Car hobbyists and related businesses scored another major victory when a version of SEMA model legislation to create a statutory titling and registration class for replica vehicles was passed by the Virginia General Assembly and signed into law by Governor Tim Kaine. The new law goes into effect on July 1, 2007. Virginia joins Washington, Colorado, Hawaii, Illinois, Maine, Missouri, Montana and Rhode Island as states that have enacted similar bills into law.
The law defines a replica as a vehicle not fully constructed by a licensed manufacturer but either constructed or assembled from components. The measure allows these vehicles to be titled and registered under the model year of which the vehicle is a replica and only requires that they meet safety and emissions requirements as established for that model year. As a condition of the hobby-friendly emissions system and safety equipment requirements, replica vehicles titled under this law will be limited to no more than 5,000 miles per year as shown by the vehicle’s odometer.
The new law, which gained the bi-partisan support of the Virginia Legislature, is the product of months of consultation between SEMA, members of the Capital Area Cobra Club, state legislators and motor vehicle regulators. The measure was introduced by Virginia Delegate Tom Rust and Senator Martin Williams.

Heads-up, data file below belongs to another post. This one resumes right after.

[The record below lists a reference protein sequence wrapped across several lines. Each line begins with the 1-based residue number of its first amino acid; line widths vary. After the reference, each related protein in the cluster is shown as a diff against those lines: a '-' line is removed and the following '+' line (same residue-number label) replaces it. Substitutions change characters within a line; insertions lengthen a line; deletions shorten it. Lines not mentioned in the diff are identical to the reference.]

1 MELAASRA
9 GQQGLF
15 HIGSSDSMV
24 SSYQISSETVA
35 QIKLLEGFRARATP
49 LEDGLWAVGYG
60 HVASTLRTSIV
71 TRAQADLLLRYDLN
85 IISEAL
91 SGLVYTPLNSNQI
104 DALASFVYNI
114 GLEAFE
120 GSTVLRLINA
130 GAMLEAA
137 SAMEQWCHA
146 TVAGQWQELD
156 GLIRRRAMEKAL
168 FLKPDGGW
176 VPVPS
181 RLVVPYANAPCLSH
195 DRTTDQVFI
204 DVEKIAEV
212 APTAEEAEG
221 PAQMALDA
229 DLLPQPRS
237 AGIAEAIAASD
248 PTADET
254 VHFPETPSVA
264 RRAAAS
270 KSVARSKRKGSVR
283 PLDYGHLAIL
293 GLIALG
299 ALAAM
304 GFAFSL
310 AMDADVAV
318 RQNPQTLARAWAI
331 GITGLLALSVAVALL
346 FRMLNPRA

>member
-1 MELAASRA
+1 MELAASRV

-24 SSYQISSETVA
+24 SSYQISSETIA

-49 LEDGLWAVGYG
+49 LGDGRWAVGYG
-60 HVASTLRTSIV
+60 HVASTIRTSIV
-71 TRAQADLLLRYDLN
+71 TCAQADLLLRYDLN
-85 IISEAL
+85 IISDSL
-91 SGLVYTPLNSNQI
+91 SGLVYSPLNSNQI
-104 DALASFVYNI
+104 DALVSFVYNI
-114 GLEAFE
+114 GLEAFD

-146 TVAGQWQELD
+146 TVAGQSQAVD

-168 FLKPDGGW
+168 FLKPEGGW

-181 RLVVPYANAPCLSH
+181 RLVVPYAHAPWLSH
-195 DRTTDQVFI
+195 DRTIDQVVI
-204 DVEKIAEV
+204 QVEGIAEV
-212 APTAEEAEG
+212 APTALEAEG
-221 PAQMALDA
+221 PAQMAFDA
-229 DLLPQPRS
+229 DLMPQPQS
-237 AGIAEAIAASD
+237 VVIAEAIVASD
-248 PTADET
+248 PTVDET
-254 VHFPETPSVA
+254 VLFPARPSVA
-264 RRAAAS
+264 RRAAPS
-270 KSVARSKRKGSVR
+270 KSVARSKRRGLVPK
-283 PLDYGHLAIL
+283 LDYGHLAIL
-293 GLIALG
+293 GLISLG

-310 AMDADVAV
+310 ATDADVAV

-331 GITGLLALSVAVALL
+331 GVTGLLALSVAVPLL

“Backed by the hard work and dedication of the Capitol Area Cobra Club, Virginia businessman Rick Pearce, Delegate Tom Rust, Senator Martin Williams and legislative staff, we are extremely gratified that Virginia will join the growing list of states that recognize replicas as distinct classes of vehicles,” said SEMA Vice President, Government Affairs Steve McDonald. “We are especially indebted to these individuals for their continued efforts in coordinating the support of enthusiasts, lawmakers and state and local vehicle administrators.”
“As a car enthusiast myself, I’m happy to have helped the replica owners, especially in my case the members of the Capitol Area Cobra Club, in getting legislation drafted and through the legislative process in Virginia,” said Delegate Tom Rust.
The new law recognizes the unique nature of these vehicles as hobbyist cars that are generally only used for occasional transportation, exhibitions, club activities, parades and tours. “For many vehicle enthusiasts in Virginia and throughout America, building, maintaining and enjoying their vehicles is a favorite pastime,” McDonald added. “This law represents an opportunity to acknowledge their commitment to the hobby and to protect it for future generations. These vehicles are the same crowd pleasers that participate in exhibitions and as parade vehicles, and whose owners regularly contribute to charities and civic events. These vehicles are pampered and coddled, buffed and shined and meticulously cared for. They are the pride and joy of those who own them.”
SEMA Action Network (SAN) efforts are ongoing this year to work with the state legislatures in Florida, New York, Massachusetts and Nevada on this initiative and to add others to that list in the coming legislative sessions.